Cisco Report: 8 Trends Cisco Sees In Cloud, Virtualization And Data Center

Brazil Leading The Global Cloud Computing Stampede

Here in the U.S., you can't shake a stick without hitting a cloud computing startup of some sort. But according to Cisco's Connected World Report, the U.S. is in the middle of the pack of countries that are using cloud computing today. Topping the list is Brazil (27 percent), followed by Germany (27 percent), India (26 percent), the U.S. (23 percent) and Mexico (22 percent).

Of the 13 countries Cisco surveyed, the average figure was 18 percent.

Companies Still In Wait-And-See Mode With Cloud Computing

Despite all of the hype around cloud computing, just 18 percent of the companies Cisco surveyed are actually using cloud solutions. Thirty-four percent of companies are planning to either migrate existing on-premise apps to the cloud or subscribe to SaaS applications, while 22 percent have no near-term plans to move to the cloud. A rather surprising 26 percent of companies are still trying to figure out if the cloud makes sense for their organizations, according to the survey. Within the next three years, however, 88 percent of companies expect to be storing at least some of their data and applications in private or public clouds, according to the survey.

Companies Looking To Cloud For Data Storage

As pundits debate the merits of private versus public cloud computing infrastructure, companies have begun arriving at some interesting conclusions. According to the Cisco survey, 33 percent of companies expect to store at least half of their corporate data in public or private clouds within the next three years. Twelve percent said they're planning to store 75 percent to 100 percent of their data in the cloud, while just 8 percent said they don't plan on storing any of their data in the cloud.

Server Virtualization Still Not Widespread

Although virtualization is just as ubiquitous a buzzword as cloud computing, 67 percent of companies are currently running less than half of their production servers in a virtualized state. Within the next three years, though, 46 percent expect to have virtualized between 50 percent and 100 percent of their production servers, according to the survey.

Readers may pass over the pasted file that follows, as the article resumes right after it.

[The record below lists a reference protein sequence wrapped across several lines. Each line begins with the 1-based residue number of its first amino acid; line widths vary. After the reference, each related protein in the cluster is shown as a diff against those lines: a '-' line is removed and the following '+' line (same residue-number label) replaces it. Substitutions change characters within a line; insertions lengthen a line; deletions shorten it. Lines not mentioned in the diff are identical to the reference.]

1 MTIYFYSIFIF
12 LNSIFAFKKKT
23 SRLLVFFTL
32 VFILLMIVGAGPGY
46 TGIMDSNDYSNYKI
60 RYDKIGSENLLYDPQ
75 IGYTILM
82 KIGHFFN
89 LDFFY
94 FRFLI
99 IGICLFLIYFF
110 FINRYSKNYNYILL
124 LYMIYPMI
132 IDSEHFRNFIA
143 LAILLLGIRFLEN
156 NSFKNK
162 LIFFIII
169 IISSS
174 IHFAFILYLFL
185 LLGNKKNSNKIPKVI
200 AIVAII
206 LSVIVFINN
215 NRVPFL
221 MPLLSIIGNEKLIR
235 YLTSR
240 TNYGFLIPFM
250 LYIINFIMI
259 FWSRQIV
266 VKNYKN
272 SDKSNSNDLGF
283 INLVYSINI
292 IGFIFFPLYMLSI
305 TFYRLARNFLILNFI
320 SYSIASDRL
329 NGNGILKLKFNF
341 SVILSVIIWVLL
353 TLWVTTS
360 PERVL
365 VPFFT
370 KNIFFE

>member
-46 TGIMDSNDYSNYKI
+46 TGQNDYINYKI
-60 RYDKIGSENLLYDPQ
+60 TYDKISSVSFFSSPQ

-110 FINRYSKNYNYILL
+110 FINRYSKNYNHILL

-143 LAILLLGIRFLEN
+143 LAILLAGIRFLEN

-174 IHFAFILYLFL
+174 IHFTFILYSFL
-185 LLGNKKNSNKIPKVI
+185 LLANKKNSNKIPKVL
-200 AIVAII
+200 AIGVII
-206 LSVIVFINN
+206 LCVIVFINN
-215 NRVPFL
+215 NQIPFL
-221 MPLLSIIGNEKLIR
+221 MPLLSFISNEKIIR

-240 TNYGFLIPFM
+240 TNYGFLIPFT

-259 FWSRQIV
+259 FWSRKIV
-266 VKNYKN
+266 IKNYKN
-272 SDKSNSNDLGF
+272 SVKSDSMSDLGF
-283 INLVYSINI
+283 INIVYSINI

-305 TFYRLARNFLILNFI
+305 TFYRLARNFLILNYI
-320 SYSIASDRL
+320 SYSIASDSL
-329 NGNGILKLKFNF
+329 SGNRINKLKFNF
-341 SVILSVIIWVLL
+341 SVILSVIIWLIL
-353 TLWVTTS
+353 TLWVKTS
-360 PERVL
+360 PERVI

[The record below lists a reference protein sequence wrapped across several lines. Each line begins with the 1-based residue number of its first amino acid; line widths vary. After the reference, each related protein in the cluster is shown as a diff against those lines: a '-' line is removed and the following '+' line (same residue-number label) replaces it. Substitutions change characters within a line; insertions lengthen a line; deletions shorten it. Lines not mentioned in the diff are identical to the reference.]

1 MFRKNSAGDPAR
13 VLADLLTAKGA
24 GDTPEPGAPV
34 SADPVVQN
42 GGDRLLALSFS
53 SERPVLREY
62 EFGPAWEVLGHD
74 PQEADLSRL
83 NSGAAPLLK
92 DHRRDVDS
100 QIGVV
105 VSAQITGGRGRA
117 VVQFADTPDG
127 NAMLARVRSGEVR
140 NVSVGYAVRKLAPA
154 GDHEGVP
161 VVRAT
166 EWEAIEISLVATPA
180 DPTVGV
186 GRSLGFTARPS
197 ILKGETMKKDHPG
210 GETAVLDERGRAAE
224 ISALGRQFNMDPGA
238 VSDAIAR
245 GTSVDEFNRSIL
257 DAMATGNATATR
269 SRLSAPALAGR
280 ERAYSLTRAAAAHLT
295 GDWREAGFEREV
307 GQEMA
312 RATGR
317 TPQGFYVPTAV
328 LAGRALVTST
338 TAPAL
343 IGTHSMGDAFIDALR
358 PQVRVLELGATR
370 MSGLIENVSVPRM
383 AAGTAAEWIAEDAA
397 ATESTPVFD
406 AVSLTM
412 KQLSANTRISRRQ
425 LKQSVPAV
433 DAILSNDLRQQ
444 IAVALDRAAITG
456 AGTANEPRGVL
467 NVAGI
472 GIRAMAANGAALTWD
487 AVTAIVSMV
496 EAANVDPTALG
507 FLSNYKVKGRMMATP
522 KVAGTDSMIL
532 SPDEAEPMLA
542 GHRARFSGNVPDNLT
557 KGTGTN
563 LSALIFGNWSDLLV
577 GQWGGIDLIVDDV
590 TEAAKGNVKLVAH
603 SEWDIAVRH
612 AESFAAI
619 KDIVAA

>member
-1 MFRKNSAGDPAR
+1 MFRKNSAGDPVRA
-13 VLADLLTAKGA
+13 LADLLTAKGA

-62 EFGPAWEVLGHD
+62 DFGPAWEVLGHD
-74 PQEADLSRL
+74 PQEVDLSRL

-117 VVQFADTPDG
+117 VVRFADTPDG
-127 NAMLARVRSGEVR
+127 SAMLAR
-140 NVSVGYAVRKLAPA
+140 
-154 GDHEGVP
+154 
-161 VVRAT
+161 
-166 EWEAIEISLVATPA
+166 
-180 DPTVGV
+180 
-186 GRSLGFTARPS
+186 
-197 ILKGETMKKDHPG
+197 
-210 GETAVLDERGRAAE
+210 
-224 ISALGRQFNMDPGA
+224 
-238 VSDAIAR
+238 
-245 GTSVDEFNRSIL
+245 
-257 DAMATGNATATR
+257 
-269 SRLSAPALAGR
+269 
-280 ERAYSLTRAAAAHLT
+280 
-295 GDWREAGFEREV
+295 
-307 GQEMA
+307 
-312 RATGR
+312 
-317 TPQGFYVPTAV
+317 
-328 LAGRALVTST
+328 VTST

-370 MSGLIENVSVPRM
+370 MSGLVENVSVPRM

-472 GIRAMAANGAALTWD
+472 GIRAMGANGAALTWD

For now, security and stability are still barriers, as 38 percent of companies cited these as inhibiting factors for data center virtualization. Other roadblocks to virtualization include management concerns (16 percent), concerns of proprietary virtualization solutions being tied to apps, and IT conflicts over ownership of the virtualized environment (14 percent).

Virtualization's Glittering Appeal

Companies have a wide range of motivations for deploying virtualization, although all of them boil down to efficiency and cost savings. According to the Cisco survey, 30 percent of companies are looking for increased IT agility and flexibility, while 24 percent are looking to optimize resources to lower costs. 17 percent of companies are looking at virtualization because they're running out of data center space, while 11 percent are looking to build a green data center with efficient power and cooling.

Virtualization And Great Expectations

By this point, pretty much everyone has got the memo about server virtualization's ability to cut costs in the data center. But just how much savings are companies expecting to obtain? Forty percent of survey respondents expect server virtualization to yield data center costs savings of between 25 percent and 49 percent, while 15 percent of companies anticipate savings of between 50 and 74 percent. At this stage, companies appear to have cautious optimism for the financial benefits of moving to server virtualization.

Trends And Priorities In The Data Center

Companies that took part in the Cisco survey have a wide range of priorities for their data center investments over the next three years. Thirty-three percent indicated a desire to provide access to corporate data to mobile employees, while 32 percent said data center virtualization is their main goal. Desktop virtualization and cloud computing were each cited by 27 percent of survey respondents, and 24 percent said increased adoption of video was important.

Collaboration Is Key In The Data Center

One thing most survey respondents agreed on was that technologies like virtualization and cloud computing, which cut across multiple segments of the IT stack, will require greater cooperation between employee teams in the data center. Of companies in the survey that have started down this road, 27 percent believe in the efficiencies of having integrated data center teams working together, while 25 percent said new technologies make this closer collaboration a necessity. Just 10 percent of respondents said they don't plan to integrate their disparate data center teams.